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What do COVID, diabetes and heart disease have in common? Despite COVID being communicable and diabetes and heart disease being chronic, non-communicable diseases, their treatment and health outcomes can both be dramatically improved by screening and early diagnosis.

As millions of people have experienced over the past two years, just a tiny sample of saliva or a nasal swab is enough to produce a clear indication of a disease, which, if caught early, creates an opportunity to treat it better and reduce its transmission. If such testing had been more routine, it could have helped prevent the spread of COVID and its variants and potentially saved thousands if not millions of lives worldwide.

While the science of testing and early diagnosis is clear, the public policy response unfortunately isn’t. Many governments still spend far more money on treatment of late-stage diseases that could have been mitigated if routine testing had identified them earlier in their evolution.

The global collective experience of COVID-19 shines a spotlight on the cruel failures of healthcare systems around the world to embrace routine testing for common diseases. The European Union, which has done a better job than some other regions in managing COVID, should maintain the positive momentum and high levels of public awareness and acceptance of routine screening to promote its use across the board.

Health First Europe (HFE) has a track record of contributing to the improvement of European healthcare systems for more than 16 years. We encourage health stakeholders and policymakers to develop and implement better plans, including investing in programmes promoting screening and early diagnosis across a wide range of disease areas.

Last September, HFE published a report, The Compelling Case for Better Screening and Patient Safety in Europe: The Example of Five Common Diseases, which emphasised the value of improved screening programmes in five chronic diseases: breast cancer; type 2 diabetes, healthcare-associated infections (HAIs) and antimicrobial resistance (AMR); heart failure; and severe combined immunodeficiencies (SCID). The report provided case studies for each of the diseases, which together aggect millions of European lives.

Right across Europe there are many national success stories and examples of best-practice that should be replicated and implemented more widely to deliver tangible benefits without starting the process from scratch. Tackling NCDs such as diabetes and CVDs will not only be beneficial for the millions of people directly affected but will also have a positive impact on the EU’s long-term social and economic strength.

We know these chronic conditions will continue to affect millions of people in Europe and further stretch our healthcare systems and economies to their limits well beyond the current pandemic. To mitigate this, political and financial support at the EU level could provide vital reinforcement to national efforts to deliver best-practice health and social care for the benefit of EU citizens’ health and well-being.

Strong action on NCDs would also help ongoing efforts to address the COVID-19 pandemic and strengthen Europe’s future pandemic preparedness and resilience.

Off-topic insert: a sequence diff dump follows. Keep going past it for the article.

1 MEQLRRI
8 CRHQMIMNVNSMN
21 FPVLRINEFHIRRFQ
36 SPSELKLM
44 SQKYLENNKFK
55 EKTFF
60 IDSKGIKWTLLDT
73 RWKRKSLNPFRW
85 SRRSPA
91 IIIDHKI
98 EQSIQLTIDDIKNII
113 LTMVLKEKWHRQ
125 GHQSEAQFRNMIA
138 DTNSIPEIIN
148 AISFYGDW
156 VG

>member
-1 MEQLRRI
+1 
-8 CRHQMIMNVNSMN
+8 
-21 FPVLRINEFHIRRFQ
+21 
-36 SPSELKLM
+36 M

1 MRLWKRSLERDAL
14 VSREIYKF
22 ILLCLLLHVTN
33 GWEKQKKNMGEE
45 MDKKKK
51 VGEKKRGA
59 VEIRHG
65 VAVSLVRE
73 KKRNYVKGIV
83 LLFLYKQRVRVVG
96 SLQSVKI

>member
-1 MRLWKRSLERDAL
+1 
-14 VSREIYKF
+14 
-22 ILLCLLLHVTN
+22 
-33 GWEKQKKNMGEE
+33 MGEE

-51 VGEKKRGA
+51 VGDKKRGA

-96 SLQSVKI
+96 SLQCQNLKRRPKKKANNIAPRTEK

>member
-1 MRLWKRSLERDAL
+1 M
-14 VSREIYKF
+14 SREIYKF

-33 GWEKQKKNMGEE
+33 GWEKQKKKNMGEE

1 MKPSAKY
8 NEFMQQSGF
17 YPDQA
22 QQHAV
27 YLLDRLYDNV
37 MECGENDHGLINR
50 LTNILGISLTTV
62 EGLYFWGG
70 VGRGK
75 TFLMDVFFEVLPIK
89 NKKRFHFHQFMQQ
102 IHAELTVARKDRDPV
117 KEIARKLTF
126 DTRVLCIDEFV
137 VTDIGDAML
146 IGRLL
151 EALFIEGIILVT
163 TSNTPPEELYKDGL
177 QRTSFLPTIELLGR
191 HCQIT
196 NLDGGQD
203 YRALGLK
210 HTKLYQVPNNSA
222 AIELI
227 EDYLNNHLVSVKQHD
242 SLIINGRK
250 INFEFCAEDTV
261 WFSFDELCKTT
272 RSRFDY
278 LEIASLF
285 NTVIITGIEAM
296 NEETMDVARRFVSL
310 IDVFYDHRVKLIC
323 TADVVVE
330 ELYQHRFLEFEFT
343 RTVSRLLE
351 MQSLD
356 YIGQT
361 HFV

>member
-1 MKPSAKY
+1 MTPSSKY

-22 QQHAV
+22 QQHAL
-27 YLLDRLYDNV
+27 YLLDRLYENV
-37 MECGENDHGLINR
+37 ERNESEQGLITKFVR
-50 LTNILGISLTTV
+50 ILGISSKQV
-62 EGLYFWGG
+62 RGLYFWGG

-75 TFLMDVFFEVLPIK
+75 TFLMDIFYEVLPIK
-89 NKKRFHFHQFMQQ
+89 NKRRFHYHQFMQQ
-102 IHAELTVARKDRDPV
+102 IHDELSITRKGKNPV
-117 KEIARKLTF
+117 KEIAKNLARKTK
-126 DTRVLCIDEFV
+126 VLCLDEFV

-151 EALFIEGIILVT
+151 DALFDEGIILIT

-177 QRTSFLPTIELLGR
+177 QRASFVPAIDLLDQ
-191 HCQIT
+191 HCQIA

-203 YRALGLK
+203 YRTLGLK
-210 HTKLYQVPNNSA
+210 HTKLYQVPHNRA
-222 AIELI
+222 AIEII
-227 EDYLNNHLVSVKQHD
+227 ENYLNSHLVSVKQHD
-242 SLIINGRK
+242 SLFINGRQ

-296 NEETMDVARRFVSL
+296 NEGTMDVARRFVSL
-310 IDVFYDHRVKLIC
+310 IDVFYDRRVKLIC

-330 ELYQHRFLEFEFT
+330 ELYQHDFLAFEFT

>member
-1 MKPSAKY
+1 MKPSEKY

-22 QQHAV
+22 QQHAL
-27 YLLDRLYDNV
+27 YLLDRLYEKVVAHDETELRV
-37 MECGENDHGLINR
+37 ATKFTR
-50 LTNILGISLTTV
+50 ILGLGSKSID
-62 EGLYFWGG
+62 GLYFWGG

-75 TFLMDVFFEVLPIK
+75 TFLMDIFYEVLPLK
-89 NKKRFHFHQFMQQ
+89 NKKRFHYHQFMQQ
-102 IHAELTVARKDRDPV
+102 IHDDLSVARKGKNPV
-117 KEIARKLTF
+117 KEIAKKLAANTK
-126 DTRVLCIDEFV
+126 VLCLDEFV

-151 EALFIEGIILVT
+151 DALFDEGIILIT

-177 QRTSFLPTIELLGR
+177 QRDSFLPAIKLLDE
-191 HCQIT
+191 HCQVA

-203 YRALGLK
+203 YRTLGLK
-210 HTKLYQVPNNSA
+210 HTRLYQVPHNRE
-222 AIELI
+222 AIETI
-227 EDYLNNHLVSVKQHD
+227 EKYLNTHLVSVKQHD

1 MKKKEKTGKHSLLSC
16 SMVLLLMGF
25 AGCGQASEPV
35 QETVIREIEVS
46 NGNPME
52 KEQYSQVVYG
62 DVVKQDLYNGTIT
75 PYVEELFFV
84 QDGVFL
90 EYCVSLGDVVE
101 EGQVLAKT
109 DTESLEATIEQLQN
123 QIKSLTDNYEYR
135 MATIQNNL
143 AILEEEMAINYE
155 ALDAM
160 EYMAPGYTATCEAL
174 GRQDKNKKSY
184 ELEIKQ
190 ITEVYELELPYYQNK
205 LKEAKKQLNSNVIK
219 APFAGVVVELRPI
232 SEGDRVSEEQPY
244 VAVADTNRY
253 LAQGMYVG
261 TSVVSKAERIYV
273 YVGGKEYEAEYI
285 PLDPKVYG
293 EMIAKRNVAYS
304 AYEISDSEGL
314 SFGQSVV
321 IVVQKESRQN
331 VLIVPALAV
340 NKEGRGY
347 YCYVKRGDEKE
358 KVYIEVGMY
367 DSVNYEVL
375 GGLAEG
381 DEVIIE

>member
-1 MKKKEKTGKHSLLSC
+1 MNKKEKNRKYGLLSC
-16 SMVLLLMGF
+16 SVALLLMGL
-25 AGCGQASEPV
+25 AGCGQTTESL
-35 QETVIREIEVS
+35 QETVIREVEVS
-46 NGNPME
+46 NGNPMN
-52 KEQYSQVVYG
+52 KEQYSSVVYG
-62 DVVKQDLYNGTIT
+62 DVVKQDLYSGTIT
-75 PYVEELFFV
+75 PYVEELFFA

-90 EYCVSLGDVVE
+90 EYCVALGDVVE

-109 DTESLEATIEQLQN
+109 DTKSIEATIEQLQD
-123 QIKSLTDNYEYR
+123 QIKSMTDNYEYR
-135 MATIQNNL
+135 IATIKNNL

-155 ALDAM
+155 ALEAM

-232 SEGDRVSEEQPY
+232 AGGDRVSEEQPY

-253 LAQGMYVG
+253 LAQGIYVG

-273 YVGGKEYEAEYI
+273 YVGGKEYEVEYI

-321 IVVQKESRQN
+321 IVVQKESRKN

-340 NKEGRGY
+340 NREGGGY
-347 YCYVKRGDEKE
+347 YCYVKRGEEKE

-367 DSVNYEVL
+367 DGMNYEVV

Last year’s report makes clear that screening and early diagnosis are essential to better managing several diseases and underlines the major role of screening and early diagnosis in helping patients live longer and better lives.

In the context of the European Commission’s Initiative on Non-communicable Diseases, together with Health First Europe, we particularly encourage EU and national health authorities to implement the following actions

  1. Integrating primary and secondary preventive strategies through comprehensive approaches to support the implementation of best practices and to minimise current health inequalities;
  2. Encouraging participation in population-based screening programmes in high-risk populations to help detect disease early, leading to faster, more precise, accessible and affordable screening and early detection;
  3. Promoting public awareness programmes to help citizens recognise signs and symptoms of preventable diseases or conditions and understand the importance of seeking screening and early diagnosis;
  4. Ensuring that care is multidisciplinary, and that delivery is timely to empower patients with care options while guaranteeing quality;
  5. Providing patients and healthcare providers with objective and independent guidance on screening and diagnoses in the context of the new EU-supported Cancer Screening scheme put forward by the Europe’s Beating Cancer Plan;
  6. Continuing investment in training for highly qualified specialists critical to quality-of-care screening and care;
  7. Encouraging the digitalisation of health services across Member States and the adoption of new medical technologies allowing for more effective monitoring and action to reduce the risk of complications and improve quality of life;
  8. Setting up a robust information system to ensure information sharing between providers and across levels of care;
  9. Ensuring patients timely, equitable access to diagnostic services and treatment through appropriate reimbursement procedure in all relevant settings;
  10. Developing an EU-wide strategy for both diabetes and cardiovascular disease screening, diagnosis, and secondary prevention, encouraging the use of common screening tools across Europe to promote the exchange of data and best practices.

Health First Europe will continue to call for more action on screening and diagnosis, as well as on secondary prevention. This is a health and social imperative because these offer improved patient safety and quality of care in healthcare settings as well as better quality of life for all in the face of growing public health challenges.

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